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Tharushi basks in Asian Games glory    

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Tharushi Karunaratne poses with coach Susantha Fernando with her medals.  

Sri Lanka bounce back from mixed relay disappointment to bag four medals   

By Reemus Fernando  

From athletics administrators to so-called track and field experts who have been criticizing schools’ coaches for ruining the careers of budding athletes and have been placing the blame for the medal drought at international level on schools’ coaches during the last couple of decades. But finally, it was a schoolgirl trained by a schools coach who ended the decades long gold medal drought at the Asian Games in Hangzhou, China yesterday.

Ratnayake Central, Walala prodigy Tharushi Karunaratne beat the experienced Chinese Olympian Wang Chunyu in the home straight in the women’s 800 metres final to deliver Sri Lanka’s first Asian Games gold medal in 21 years. In a tactically slow race Karunaratne sprinted in the last 60 metres to overtake the Chinese duo and etched her name in gold before returning in less than 50 minutes to anchor the women’s 4×400 metres team to bronze.

The athlete trained by Susantha Fernando clocked 2:03.20 seconds to win her third gold medal in the two lap race at Asian level this year. She commenced the gold medal hunt with the Asian Junior Championship gold and followed that up at the Asian Championship before beating a strong field inclusive of an Olympic finalist in Hangzhou yesterday.

She became the first Sri Lankan schoolgirl since Damayanthi Dharsha (1994) to win a medal at the Asian Games. The 18-year-old who was once refused entry to Digana Stadium for not paying entry fees for training is now among a selected number of Sri Lankans to have won gold medals at Asian Games. She is the seventh Sri Lankan to have won an individual gold medal at the Asian Games and only the third woman behind Susanthika Jayasinghe and Damayanthi Dharsha to have accomplished such a task.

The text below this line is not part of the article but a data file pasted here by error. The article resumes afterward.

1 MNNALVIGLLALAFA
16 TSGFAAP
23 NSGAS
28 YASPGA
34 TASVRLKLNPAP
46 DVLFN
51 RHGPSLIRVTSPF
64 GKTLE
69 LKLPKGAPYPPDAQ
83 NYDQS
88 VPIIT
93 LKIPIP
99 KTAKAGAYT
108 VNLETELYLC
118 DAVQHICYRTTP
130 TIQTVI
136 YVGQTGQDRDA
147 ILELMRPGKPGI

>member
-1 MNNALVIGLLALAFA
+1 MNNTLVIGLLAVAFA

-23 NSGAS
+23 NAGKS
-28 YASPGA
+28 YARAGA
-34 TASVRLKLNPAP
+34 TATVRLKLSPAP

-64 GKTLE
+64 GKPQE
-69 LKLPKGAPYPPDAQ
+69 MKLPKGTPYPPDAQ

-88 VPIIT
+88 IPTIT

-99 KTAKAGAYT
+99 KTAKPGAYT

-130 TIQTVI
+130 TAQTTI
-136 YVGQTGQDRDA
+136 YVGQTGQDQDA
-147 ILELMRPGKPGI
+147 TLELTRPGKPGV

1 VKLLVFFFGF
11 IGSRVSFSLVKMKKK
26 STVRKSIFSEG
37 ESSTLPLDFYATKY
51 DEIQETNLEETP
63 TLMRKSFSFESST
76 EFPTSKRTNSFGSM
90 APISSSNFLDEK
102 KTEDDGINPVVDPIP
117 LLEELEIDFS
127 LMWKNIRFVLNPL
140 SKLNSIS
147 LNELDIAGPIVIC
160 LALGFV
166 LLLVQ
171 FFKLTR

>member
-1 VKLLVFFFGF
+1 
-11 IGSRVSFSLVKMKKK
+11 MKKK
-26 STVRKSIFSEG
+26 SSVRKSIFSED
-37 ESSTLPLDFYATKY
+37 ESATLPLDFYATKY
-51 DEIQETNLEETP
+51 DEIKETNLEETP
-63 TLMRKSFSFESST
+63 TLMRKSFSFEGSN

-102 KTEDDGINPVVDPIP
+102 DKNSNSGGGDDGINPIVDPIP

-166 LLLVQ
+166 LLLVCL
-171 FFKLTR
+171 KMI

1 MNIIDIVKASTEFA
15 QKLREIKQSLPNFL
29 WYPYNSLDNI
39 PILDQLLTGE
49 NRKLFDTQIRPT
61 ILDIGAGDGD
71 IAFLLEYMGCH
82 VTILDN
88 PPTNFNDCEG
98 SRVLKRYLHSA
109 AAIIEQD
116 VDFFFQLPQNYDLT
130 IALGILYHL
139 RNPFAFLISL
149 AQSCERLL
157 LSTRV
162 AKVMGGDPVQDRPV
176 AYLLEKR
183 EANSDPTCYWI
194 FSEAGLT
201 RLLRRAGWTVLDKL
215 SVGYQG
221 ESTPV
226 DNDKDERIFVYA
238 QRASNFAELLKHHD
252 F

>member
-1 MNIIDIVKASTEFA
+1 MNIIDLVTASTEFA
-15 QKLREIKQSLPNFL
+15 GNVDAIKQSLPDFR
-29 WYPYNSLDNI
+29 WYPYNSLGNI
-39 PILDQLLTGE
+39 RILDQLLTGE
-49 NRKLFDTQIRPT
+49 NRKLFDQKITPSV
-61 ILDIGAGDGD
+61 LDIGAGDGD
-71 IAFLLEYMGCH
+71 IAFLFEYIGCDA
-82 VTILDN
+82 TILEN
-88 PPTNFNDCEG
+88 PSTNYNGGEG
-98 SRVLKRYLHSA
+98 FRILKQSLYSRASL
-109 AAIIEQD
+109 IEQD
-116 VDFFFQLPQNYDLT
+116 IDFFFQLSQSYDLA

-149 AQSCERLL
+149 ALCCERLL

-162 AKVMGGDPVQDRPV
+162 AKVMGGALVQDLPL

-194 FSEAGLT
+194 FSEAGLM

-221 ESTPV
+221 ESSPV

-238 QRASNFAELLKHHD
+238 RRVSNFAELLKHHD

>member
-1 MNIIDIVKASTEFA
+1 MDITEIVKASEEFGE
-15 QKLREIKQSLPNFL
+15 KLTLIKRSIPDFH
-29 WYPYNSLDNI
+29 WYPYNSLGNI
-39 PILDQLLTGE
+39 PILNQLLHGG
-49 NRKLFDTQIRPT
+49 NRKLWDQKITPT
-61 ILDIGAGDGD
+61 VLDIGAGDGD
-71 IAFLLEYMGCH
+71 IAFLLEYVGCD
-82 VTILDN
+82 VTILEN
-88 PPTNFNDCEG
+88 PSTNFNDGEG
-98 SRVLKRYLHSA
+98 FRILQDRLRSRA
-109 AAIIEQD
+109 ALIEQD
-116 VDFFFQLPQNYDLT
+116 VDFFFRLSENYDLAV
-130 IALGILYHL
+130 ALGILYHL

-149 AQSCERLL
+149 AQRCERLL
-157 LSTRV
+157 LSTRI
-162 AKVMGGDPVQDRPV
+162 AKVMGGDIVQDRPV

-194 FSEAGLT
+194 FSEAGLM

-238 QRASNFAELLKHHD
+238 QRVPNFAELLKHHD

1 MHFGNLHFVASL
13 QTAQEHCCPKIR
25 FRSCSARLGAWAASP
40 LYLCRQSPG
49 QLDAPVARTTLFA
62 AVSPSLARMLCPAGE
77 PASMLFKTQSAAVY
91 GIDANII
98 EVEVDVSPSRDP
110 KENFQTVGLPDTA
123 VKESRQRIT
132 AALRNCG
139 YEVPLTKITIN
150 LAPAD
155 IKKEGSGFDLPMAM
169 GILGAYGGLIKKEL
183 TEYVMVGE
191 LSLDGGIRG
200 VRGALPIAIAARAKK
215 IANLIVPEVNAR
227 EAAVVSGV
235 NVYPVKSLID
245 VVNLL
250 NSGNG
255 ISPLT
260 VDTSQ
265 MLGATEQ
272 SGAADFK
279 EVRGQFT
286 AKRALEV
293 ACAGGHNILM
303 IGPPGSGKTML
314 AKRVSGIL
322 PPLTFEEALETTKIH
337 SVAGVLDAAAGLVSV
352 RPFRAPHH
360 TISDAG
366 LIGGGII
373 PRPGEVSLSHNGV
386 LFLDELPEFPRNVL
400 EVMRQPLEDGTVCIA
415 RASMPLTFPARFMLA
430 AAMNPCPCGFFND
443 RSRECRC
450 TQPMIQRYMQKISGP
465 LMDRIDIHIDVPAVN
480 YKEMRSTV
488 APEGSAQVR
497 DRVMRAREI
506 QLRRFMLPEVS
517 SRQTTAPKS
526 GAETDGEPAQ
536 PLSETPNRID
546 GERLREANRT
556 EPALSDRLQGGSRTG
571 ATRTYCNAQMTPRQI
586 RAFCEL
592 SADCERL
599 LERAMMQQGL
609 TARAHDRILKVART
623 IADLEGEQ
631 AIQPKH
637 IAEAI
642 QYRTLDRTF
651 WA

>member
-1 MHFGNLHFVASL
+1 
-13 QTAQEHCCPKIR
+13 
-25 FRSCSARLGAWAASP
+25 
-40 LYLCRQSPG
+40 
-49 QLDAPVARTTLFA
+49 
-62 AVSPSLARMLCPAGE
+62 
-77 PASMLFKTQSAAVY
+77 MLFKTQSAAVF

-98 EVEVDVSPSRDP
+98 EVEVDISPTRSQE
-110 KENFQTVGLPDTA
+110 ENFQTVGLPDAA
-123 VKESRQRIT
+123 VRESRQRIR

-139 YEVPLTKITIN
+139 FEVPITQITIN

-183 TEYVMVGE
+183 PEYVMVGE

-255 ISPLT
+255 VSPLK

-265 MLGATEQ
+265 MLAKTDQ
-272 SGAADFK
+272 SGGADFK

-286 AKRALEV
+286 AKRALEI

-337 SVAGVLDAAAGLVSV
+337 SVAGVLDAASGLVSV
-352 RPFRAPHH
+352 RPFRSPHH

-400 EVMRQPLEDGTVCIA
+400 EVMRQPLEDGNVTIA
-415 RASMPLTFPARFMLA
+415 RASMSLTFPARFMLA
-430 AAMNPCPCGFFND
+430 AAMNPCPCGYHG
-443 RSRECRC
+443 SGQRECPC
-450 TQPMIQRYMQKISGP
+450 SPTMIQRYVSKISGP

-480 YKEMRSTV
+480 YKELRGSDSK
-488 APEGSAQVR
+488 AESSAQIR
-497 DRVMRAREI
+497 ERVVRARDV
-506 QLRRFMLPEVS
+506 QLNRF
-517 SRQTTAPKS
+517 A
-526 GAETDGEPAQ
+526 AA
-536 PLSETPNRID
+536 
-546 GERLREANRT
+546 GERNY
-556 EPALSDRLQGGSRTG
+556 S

Sri Lanka won a total of three medals yesterday and concluded the track and field campaign with four medals, the highest number since winning three golds and two bronzes in 1998.

Tharushi also became the first athlete from Sri Lanka to win a medal in the 800 metres at these Games. Incidentally, 4×400 metres medal too was the country’s first in the Games history.

Sri Lanka were uncertain about fielding a women’s 4×400 metres team but the team’s success at the recent Asian Athletics Championships fueled new hopes forcing authorities to make late requests to field a team.

The team comprising of Nadeesha Ramanayake, Jayeshi Uththara, Lakshima Mendis and Tharushi did not disappoint as they established a new Sri Lanka record in winning the bronze in a time of 3:30.88 seconds. Tharushi played a crucial role in winning the medal after receiving the baton in the fourth position. She pipped the Vietnam team to the fourth place with a stunning final lap clocked at 51.06 seconds.

The men’s 4×400 metres relay team anchored by Kalinga Kumarage did well to secure the third place behind India and Qatar. Two days on from missing the mixed relay silver medal for an infringement of a lane rule Aruna Dharshana and Kumarage did their part together with Pabasara Niku and Rajitha Rajakaruna to return a time of 3:02.55 seconds. India won the gold in a time of 3:01.58 seconds, while Qatar returned a time of 3:02.05 seconds.

It was the first time since 2006 that the country won a medal in the men’s 4×400 metres relay, a discipline Sri Lanka had medal success on three previous occasions.

The track and field team finished with one gold, one silver and two bronzes. The silver medal was won by Dilhani Lekamge on Tuesday. She threw the javelin to a distance of 61.57 metres to become the first Sri Lankan thrower to win a medal at Asian Games.

On a day where the Sri Lanka’s cricket team were beaten by Afghanistan in the quarter-finals, the track and field athletes who persevere thanks largely to the support they gain from the tri forces have kept the country’s flag flying high in Hangzhou.



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Kamindu Mendis needs to be persevered with

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Kamindu Mendis playing his first T-20 International in three years almost put Sri Lanka over the line on Wednesday at Dambulla

by Rex Clementine

A decade or so ago, Richmond College, Galle was winning all the silverware in school cricket. They played by a different set of rules. Often scoring 1000 runs and taking 100 wickets in the season had been seen as hallmark of a good player. But Richmond didn’t care for the personal milestones. They played to win. There were bold declarations, attacking field settings, free scoring batsmen and ambidextrous bowlers. Richmond thought out of the box.